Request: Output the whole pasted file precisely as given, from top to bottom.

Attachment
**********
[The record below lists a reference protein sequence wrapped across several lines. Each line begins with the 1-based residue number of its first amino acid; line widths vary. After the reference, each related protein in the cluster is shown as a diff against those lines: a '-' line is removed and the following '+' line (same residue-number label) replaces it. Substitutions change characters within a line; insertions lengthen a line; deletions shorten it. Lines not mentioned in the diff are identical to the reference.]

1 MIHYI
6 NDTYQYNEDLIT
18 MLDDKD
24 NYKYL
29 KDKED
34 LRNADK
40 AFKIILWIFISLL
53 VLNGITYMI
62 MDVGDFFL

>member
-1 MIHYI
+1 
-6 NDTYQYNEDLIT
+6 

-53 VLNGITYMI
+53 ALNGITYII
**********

[The record below lists a reference protein sequence wrapped across several lines. Each line begins with the 1-based residue number of its first amino acid; line widths vary. After the reference, each related protein in the cluster is shown as a diff against those lines: a '-' line is removed and the following '+' line (same residue-number label) replaces it. Substitutions change characters within a line; insertions lengthen a line; deletions shorten it. Lines not mentioned in the diff are identical to the reference.]

1 MIHYI
6 NDTYQYNEDLIT
18 MLDDKD
24 NYKYL
29 KDKED
34 LRNADK
40 AFKIILWIFISLL
53 VLNGITYMI
62 MDVGDFFL

>member
-1 MIHYI
+1 
-6 NDTYQYNEDLIT
+6 

-53 VLNGITYMI
+53 ALNGITYII